How Republicans Can Weaken The Health Care Bill By Challenging Its Regulations

I’ve chronicled the GOP’s early hints of dismantling the Affordable Care Act by challenging the law’s regulations, but Senate Minority Leader Mitch McConnell’s reference to the tactic in today’s address solidifies this as a serious GOP repeal strategy, and as such it deserves some additional consideration.

As far as I can tell, Congressional oversight of rule-making began with the Congressional Review Act of 1996, which allows Congress to review and reject both past and present federal regulations. Before a rule can take effect as a final rule, the law stipulates that the Federal agency issuing the regulation must submit to each House of Congress and the Comptroller General a report containing a copy of the rule and a proposed effective date. The specific details of this strategy are below (courtesy of the Congressional Research Service) but the gist is that if both houses pass the disapproval resolution and the President does not veto it, the resolution becomes law, and the rule becomes “of no force and effect”:

For initial floor consideration, the Act provides an expedited procedure only in the Senate. (The House would likely consider the measure pursuant to a special rule.) The Senate may use the procedure for 60 days of session after the agency transmits the rule to Congress. In both houses, however, to qualify for expedited consideration, a disapproval resolution must be submitted within 60 days after Congress receives the rule, exclusive of recess periods. Pending action on a disapproval resolution, the rule may go into effect, unless it is a “major rule” on which the President or issuing agency does not waive a delay period of 60 calendar days.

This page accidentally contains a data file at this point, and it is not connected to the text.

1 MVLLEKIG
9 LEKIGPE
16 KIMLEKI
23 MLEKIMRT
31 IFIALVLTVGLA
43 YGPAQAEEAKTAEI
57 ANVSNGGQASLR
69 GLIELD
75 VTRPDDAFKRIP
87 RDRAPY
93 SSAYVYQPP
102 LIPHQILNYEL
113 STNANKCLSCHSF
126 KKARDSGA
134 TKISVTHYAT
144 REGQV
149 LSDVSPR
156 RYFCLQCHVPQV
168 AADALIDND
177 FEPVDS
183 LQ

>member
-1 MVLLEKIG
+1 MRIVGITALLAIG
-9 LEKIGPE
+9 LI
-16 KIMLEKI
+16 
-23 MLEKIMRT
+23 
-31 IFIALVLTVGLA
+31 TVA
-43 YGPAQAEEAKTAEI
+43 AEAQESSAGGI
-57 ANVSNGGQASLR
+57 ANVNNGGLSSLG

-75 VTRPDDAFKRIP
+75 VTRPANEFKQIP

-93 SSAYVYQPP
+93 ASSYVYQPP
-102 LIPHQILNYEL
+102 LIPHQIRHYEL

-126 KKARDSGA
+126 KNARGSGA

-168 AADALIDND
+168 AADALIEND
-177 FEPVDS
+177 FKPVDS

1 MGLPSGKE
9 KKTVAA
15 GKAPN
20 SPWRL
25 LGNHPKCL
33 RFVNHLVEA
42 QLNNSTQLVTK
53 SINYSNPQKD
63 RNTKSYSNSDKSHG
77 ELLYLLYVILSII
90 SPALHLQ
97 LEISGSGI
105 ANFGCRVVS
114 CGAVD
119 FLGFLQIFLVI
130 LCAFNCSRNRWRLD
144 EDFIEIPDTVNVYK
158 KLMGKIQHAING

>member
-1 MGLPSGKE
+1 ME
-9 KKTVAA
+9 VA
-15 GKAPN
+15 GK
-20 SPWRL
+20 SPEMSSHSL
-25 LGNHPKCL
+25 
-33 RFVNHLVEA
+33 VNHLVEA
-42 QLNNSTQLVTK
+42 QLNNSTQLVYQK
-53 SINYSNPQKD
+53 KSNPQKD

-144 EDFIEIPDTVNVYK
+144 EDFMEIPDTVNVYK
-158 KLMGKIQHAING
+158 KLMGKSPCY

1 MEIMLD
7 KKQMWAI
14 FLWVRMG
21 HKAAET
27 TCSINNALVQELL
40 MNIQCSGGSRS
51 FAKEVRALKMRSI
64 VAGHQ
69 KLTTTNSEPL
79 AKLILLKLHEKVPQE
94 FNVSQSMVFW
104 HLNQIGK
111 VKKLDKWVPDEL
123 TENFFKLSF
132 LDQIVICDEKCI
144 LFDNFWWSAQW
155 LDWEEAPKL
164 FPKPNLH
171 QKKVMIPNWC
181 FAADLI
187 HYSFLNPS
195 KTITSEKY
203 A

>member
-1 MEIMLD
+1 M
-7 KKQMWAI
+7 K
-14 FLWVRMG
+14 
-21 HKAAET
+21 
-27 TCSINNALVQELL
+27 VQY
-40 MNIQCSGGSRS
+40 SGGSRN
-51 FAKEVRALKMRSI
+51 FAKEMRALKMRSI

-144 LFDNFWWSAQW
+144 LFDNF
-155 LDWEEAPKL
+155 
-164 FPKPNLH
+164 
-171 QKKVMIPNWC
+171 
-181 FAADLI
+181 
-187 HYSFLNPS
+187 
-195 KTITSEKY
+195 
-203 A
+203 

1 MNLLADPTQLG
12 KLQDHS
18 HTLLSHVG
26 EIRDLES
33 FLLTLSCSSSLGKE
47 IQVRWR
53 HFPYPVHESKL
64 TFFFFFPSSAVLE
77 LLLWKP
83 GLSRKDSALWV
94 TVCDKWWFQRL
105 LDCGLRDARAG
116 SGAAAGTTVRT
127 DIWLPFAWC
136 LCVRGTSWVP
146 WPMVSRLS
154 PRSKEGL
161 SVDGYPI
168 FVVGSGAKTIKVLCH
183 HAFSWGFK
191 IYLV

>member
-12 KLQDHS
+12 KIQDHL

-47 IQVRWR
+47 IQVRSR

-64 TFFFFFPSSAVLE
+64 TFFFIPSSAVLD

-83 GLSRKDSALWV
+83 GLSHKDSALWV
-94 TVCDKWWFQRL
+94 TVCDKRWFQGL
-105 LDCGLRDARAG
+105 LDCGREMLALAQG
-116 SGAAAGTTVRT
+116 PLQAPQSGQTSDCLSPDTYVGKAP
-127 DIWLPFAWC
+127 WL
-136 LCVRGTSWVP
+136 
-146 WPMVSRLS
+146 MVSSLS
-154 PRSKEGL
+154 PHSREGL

If a disapproval resolution is enacted, the rule may not take effect and the agency may issue no substantially similar rule without subsequent statutory authorization. If a rule is disapproved after going into effect, it is “treated as though [it] had never taken effect.” If either house rejects a disapproval resolution, the rule may take effect at once. If the President vetoes the resolution, the rule may not take effect for 30 days of session thereafter, unless the House or Senate votes to sustain the veto. If a session of Congress adjourns sine die less than 60 days of session after receiving a rule, the full 60-day periods for action begin anew on the 15th day of session after the next session convenes.

Congress has only invoked this prerogative only once, in 2001 when President Bush signed into law “a repeal of Clinton administration regulations that set new workplace ergonomic rules to combat repetitive stress injuries.” Democrats considered using the technique to reverse President Bush’s environmental regulations once Obama came to power, but never did.


For Republicans, this too will be an uphill climb, but many Tea Party conservatives seem energized at the possibility of taking down unpopular regulations. As incoming Senator Rand Paul (R-KY) told CNN several days ago, “I think we should sunset all regulations unless they’re approved by Congress. That doesn’t mean we won’t have regulations, it just means that Congress should be approving the regulations and you shouldn’t have unelected bureaucrats making regulations.”